High immunogenicity of nicotine vaccines obtained by intradermal delivery with safe adjuvants.

Vaccine. 2012 Dec 17;31(1):159-64.

Chen X, Pravetoni M, Bhayana B, Pentel PR, Wu MX.

Wellman Center for Photomedicine, Massachusetts General Hospital, Department of Dermatology, Harvard Medical School, Boston, MA 02114, United States.

 

Abstract

Immunotherapy for tobacco addiction may offer a safe, alternative treatment if the immunogenicity of the current nicotine vaccines can be improved. We show here that intradermal (ID) immunization induces the production of antibody directed against nicotine (NicAb) at a much higher level than conventional intramuscular (IM) immunization. The magnitude and duration of NicAb production was further increased robustly by non-inflammatory laser vaccine adjuvant (LVA), slightly inflammatory monophosphoryl lipid A (MPL) or a combination of MPL and CpG adjuvants. Consequently, significantly fewer vaccination doses were required to attain a high level of NicAb production for an extended period of time and reduce nicotine entry into the brain in the presence of LVA, MPL or MPL/CpG adjuvant, respectively. Yet, the potency of these adjuvants to augment ID nicotine vaccine immunogenicity came at the expense of local skin reactogenicity, with LVA causing little skin reaction and MPL/CpG stimulating overt skin irritation. These observations underscore a necessity of a balance between optimal adjuvant potency and undesired local reactogenicity. In summary, our study presents a novel approach to significantly improve nicotine vaccine immunogenicity by a combination of safe cutaneous vaccine adjuvants with ID immunization. Copyright © 2012 Elsevier Ltd.

PMID: 23123021

 

Supplement

Smoking is among the leading causes of preventable deaths in the world and nicotine in tobacco products is the major substance that initiates and maintains nicotine addiction. Currently, there are no effective treatments against nicotine addiction. Nicotine vaccines recently emerged as a possible treatment of nicotine addiction by production of anti-nicotine antibodies (NicAb) that sequester nicotine in the blood and prevent nicotine entry into the brain to trigger reinforcing reactions. Yet, current nicotine vaccines induce relatively low NicAb titer and increased abstinence rate was only obtained in ~30% of vaccinees, who developed relatively high NicAb titer. Thus, improving nicotine vaccine immunogenicity is the key to a successful anti-nicotine immunotherapy.

Growing evidence has shown that more potent immune responses can be induced by intradermal (ID) immunization than intramuscular (IM) immunization because of the rich of antigen-presenting cells in the skin. Inspired by these findings, we evaluated whether ID injection of nicotine vaccine induced more NicAb production than IM immunization in murine models.

Indeed, ID injection of Nic-KLH (nicotine hapten conjugated to Keyhole Limpet Hemocyanin) induced 5-15 times higher NicAb titer than IM injection depending on a dose of the vaccine (1). Moreover, addition of adjuvants could further boost NicAb production. For instance, a physical non-inflammatory laser vaccine adjuvant (LVA) (2), toll-like receptor 4 (TLR4) agonist monophosphoryl lipid a (MPL), or a combinatorial MPL/CpG (CpG oligonucleotide, a TLR9 agonist) induced 2.5, 5, and 10 times higher NicAb titer with reduced doses as compared to multiple doses of ID immunization alone or 1.8, 3.6, and 7.2 times higher NicAb titer as compared to multiple doses of IM immunization in the presence of Alum adjuvant, an immunization procedure that resembles clinical trials (1). The duration of the peak NicAb titer was also significantly prolonged by inclusion of LVA, MPL, and MPL/CpG adjuvant as compared to ID or IM immunization alone or IM immunization in the presence of Alum adjuvant (1).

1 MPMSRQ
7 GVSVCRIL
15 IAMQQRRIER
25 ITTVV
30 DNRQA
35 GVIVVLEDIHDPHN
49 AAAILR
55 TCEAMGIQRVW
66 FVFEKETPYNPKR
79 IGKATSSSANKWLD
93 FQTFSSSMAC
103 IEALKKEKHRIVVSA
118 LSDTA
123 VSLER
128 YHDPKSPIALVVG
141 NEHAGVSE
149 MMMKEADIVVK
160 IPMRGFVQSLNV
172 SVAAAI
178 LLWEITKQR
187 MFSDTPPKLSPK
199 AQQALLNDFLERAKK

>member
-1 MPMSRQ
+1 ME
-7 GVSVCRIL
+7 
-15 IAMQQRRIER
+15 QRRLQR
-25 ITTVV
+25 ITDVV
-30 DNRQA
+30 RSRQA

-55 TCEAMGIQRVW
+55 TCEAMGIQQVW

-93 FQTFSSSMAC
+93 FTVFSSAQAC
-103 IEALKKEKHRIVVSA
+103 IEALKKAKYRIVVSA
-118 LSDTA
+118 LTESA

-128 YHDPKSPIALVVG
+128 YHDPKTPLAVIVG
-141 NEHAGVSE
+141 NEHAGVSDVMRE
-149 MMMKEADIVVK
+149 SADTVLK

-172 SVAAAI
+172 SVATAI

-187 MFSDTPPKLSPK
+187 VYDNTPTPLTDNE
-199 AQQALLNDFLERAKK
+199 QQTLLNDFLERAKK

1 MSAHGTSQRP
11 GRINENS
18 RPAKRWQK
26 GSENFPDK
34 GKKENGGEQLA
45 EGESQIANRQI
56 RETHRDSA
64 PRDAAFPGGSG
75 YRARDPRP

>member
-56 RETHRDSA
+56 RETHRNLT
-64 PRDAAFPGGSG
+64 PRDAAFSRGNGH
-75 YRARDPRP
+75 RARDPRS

Lastly we asked whether the higher NicAb titer induced by adjuvant-incorporated ID immunization contributed to more significant blockade on nicotine entry into the brain following nicotine challenge. We found that ID immunization alone blocked nicotine entry into the brain by 40%, and incorporation of LVA, MPL, and MPL/CpG increased the blockade to 60%, 69%, and 77%, respectively (1). As current nicotine vaccines induced relatively high NicAb titer in only 30% vaccinees, modification of vaccine administration to ID route and incorporation of potent adjuvants might significantly enhance NicAb production (figure 1) and abstinence rate.

Xinyuan Chen-1

Figure 1. Modification of nicotine vaccine administration from IM to ID route and incorporation of potent cutaneous adjuvants significantly boost NicAb production.  Two doses of adjuvant-incorporated ID immunization induce much higher NicAb titer and maintain the peak NicAb titer longer than 5-6 doses of Alum-incorporated IM immunization.

 

References:

  1. Chen X, Pravetoni M, Bhayana B, Pentel PR, Wu MX. High immunogenicity of nicotine vaccines obtained by intradermal delivery with safe adjuvants. Vaccine. 2012;31(1):159-64.
  2. Chen X, Kim P, Farinelli B, Doukas A, Yun SH, Gelfand JA, Anderson RR, Wu MX. A novel laser vaccine adjuvant increases the motility of antigen presenting cells. PLoS One. 2010;5(10):e13776.

Acknowledgements: This study was supported by the National Institutes of Health Grants AI070785 and RC1 DA028378 (M.X.W.) and DA10714 (P.R.P.).

Contact:

Mei X. Wu, Ph.D.

Wellman Center for Photomedicine

Massachusetts General Hospital

50 Blossom Street, Edwards 222

Boston, MA 02114

mwu2@partners.org

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